Gun Control: Pro-Life or Anti-Suffering?

I know the shooting at Roseburg happened weeks ago, and is “old news” in the media world, but those wounds never go away. As such, it has taken me weeks to work through these thoughts and type them out. So, here goes:

I was disheartened by the news of the shooting in Roseburg. So much more tragedy, senseless shootings, and death.

I was also surprised about how many people voiced up about needing more gun control laws, people who are also for abortion and for assisted suicide. I was confused on how one could be upset about the loss of life in a mass shooting at a college (which I am, too), but actively support the loss of life in the womb, in sickness, and in the elderly.

I realized it comes from a false sense of compassion. We as a society hate suffering. I think for some it is the ultimate goal in life: to not suffer. A child in the womb who is going to have a disability or disease? Doctors advise mothers to end the life before it really begins. Or, who was unintentionally conceived and has the potential to be “unloved?” It’s a mother’s choice, apparently. A terminally ill patient? Assisted suicide, because suffering is the worst thing that can befall a person. An elderly person who can hardly get around? We find them to be a burden on society, not considering what they’ve given in their lifetime or the wisdom they’ve amassed.

But then there is a shooting on a college campus. Teenagers, barely adults. In the prime of their life, having done nothing to deserve death, studying to get an education to be tax-payers and maybe parents someday. That’s when people get vocal about morality. Somehow, these lives are more valuable? I guess to some, shootings are the real tragedy because ending the lives of the suffering doesn’t matter?

Whoopi Goldberg on “The View” doesn’t get it. “Should abortion be equated with gun violence?” she asks. Well, the bottom line is yes, because a life is intentionally being ended.

To me, and to the Church, they are all the same. They are all tragedies, because life has been taken. It is not our place to play God and to decide who lives or dies based on how much they are suffering or how much we think they will suffer. Perhaps some of these mass murderers have thought they are ending other people’s suffering? As confusing as it is, deciding the value of life based on suffering is a slippery slope.

This is not a political blog. To be honest, I’m not sure what the answer is to the violence besieging our country. I do suspect that it is a combination of laws, mental health, and moral reform. I don’t think one reform independent of the others will be enough. The fact that the Roseburg shooter asked victim’s religion is also disturbing, considering that the current cultural climate is so hostile to faith.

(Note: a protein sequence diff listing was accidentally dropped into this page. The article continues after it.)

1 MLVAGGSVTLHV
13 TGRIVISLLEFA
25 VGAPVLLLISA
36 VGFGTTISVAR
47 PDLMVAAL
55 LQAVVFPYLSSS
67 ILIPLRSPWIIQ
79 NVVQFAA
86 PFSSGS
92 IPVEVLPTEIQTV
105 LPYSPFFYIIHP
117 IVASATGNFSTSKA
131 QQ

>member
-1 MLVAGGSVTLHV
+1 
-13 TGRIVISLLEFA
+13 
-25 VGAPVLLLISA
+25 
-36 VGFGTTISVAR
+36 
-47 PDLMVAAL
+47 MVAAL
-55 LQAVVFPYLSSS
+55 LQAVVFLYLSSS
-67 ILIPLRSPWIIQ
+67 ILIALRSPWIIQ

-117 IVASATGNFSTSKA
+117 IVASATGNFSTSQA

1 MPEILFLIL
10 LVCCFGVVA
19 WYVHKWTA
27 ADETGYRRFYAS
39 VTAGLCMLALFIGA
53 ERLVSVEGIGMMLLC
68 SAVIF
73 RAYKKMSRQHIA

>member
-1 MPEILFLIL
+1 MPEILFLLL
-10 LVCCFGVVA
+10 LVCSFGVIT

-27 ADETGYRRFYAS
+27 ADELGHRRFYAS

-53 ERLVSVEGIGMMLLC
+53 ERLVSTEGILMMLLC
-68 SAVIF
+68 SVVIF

As Pope Francis has so deftly demonstrated, respect for life does not fit neatly into left or right, liberal or conservative. Undocumented workers’ lives are worth respect. Unborn life is worth respect. Muslim refugees’ lives are worth respect. The handicapped, the elderly, the patient with cancer or a brain tumor – their lives are worth respect. Criminals in prison – even on death row- their lives are worth respect. The Church has always faithfully taught that every life is precious.

So what are our families to do? How can our families promote respect for all life? First of all, this quote:

mother teresa quote

Also, I think we must teach our kids to respect all life by our witness. By donating food to soup kitchens, praying for the imprisoned, visiting a nursing home. To do anything and everything to cultivate the conviction that life is worth respect, at any stage and for everyone.

As Christians, we also need to struggle to understand the value of suffering, so we can be convicted of its purpose. To the goal of life is not to avoid suffering, it’s to accept suffering as our path to heaven. It’s not an easy topic, and may take a lifetime to grasp. But here is could good place to start: Peter Kreeft on God’s Answer to Suffering:

Labor Pains

This past Sunday’s second reading really resonated with me, since I can recall with clarity the labor pains I went through 3 weeks ago.

St. Paul writes in Romans: “I consider that the sufferings of this present time are as nothing compared with the glory to be revealed for us. . . We know that all creation is groaning in labor pains even until now. . .
we also groan within ourselves as we wait for adoption, the redemption of our bodies.”